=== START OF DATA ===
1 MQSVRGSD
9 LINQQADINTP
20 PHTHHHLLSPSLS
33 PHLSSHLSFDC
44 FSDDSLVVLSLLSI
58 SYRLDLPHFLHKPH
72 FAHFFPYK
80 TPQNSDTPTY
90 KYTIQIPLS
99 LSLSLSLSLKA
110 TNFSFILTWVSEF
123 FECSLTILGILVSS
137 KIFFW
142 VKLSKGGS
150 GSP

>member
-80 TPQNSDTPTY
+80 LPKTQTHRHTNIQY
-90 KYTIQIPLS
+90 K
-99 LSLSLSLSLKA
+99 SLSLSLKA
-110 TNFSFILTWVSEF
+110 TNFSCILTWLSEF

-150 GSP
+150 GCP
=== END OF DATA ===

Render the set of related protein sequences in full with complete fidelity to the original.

1 MQSVRGSD
9 LINQQADINTP
20 PHTHHHLLSPSLS
33 PHLSSHLSFDC
44 FSDDSLVVLSLLSI
58 SYRLDLPHFLHKPH
72 FAHFFPYK
80 TPQNSDTPTY
90 KYTIQIPLS
99 LSLSLSLSLKA
110 TNFSFILTWVSEF
123 FECSLTILGILVSS
137 KIFFW
142 VKLSKGGS
150 GSP

>member
-80 TPQNSDTPTY
+80 LPKTQTHRHTNIQY
-90 KYTIQIPLS
+90 K
-99 LSLSLSLSLKA
+99 SLSLSLKA
-110 TNFSFILTWVSEF
+110 TNFSCILTWLSEF

-150 GSP
+150 GCP